Financial Services Industry PAC Contributions and Senate Committee Membership

By Bennett, Randall W.; Loucks, Christine | Atlantic Economic Journal, September 2011 | Go to article overview

Financial Services Industry PAC Contributions and Senate Committee Membership


Bennett, Randall W., Loucks, Christine, Atlantic Economic Journal


Introduction

A recent article in this journal, Bennett and Loucks (2008), finds that membership on relevant committees is significantly related to financial services industry political action committee (PAC) contributions in the House of Representatives, providing further evidence that committee membership in the House matters to PACs. The different rules of the Senate would seem to give less power to committees than in the House. Senators, unlike members of the House, have the filibuster available to attempt to keep legislation from coming to a vote, and they also have greater ability to propose amendments from the floor than do members of the House.

The purpose of this paper is to examine the relationship between campaign contributions from PACs representing the financial services industry and membership on Senate committees during the period of 1998 to 2002. Congress dealt with significant legislation affecting this industry during these years. The Gramm- Leach Bliley Financial Services Modernization Act of 1999 eased many of the limits on commercial banks regarding securities and insurance activities. The USA Patriot Act of 2001 included provisions to deal with international money laundering. The Sarbanes-Oxley Act of 2002 increased oversight of accounting firms and also increased the budget of the Securities and Exchange Commission to increase the supervision of securities markets. Bennett and Loucks (2008) use this period to investigate the importance of committee membership in the House to financial services industry PACs. This paper uses the same time period to see if similar results can be found for the Senate.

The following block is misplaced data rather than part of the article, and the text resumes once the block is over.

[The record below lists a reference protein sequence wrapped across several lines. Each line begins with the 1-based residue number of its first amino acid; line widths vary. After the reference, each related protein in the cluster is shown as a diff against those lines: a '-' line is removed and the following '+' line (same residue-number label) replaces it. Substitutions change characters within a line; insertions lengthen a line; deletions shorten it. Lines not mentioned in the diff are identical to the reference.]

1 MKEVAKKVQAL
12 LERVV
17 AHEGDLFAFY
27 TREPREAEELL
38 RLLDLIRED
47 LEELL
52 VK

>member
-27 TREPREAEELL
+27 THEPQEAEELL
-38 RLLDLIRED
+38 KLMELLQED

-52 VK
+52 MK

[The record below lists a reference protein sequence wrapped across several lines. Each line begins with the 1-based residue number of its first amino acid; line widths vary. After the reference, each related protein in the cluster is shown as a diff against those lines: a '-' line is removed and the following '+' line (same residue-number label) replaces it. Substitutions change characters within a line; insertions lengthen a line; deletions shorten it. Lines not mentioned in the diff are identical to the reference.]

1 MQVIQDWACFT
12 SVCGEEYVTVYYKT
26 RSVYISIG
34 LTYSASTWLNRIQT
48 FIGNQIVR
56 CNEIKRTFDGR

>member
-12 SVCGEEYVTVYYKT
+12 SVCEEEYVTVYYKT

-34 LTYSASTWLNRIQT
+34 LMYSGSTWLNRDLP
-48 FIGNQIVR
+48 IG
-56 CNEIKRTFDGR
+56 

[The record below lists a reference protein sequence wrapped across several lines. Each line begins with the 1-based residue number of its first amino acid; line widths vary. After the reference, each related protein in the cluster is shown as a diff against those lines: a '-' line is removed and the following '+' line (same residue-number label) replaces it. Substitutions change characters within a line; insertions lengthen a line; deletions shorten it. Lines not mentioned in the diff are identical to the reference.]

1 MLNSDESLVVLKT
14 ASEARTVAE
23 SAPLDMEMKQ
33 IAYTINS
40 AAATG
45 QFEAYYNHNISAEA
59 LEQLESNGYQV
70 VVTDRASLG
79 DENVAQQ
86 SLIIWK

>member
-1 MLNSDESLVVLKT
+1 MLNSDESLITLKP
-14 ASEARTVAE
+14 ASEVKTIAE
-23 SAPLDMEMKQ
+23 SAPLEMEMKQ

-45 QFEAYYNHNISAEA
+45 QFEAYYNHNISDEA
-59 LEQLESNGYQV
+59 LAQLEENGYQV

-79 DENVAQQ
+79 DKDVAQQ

The paper investigates whether PACs disproportionately contribute to members of committees that the industry represented by the PACs find relevant. It is assumed that contributions will be focused where PACs think they will be most effective. The paper tests whether the distribution of PAC contributions conforms to the pattern that would be expected if committee membership gives power to senators for which PACs are willing to pay.

Literature Review

Bennett and Loucks (2008) fred that membership on the House Banking Committee is significantly related to contributions from PACs representing each of the seven sectors of the financial services industry investigated. PACs representing commercial banks, savings and loans, credit unions, finance companies, the securities industry, the insurance industry, and the real estate industry give significantly more to members of the committee. In addition, membership on the House Ways and Means Committee is significantly related to contributions from commercial bank, securities, insurance, and real estate PACs, while membership on the Commerce Committee (the committee that oversees the securities industry) is significantly related to contributions from commercial bank, securities, and insurance PACs.

These findings are consistent with work, such as Kroszner and Stratmarm (1998, 2005), Bennett and Loucks (1994), Grier and Munger (1991, 1993), Stratmann (1991), and Munger (1989), which fred that relevant House committee membership is significantly related to contributions from PACs representing various constituencies. Weingast and Moran (1983) and Weingast and Marshall (1988) discuss the importance of committees to the legislative process. The standing committees have distinct jurisdictions and oversight responsibilities, which convey power to committee members over relevant issues that legislators not on the committee do not have. Grier and Munger (1991, p. 25) state that "committees in Congress, and particularly in the House of Representatives, possess disproportionate power over the policy areas in their respective jurisdictions, have the right to hold hearings, and recommend budget allocations for the bureaus in their jurisdiction." If PACs recognize the importance of committee membership, it is expected that they will attempt to obtain influence by contributing disproportionately to members of committees that are relevant to these PACs. …

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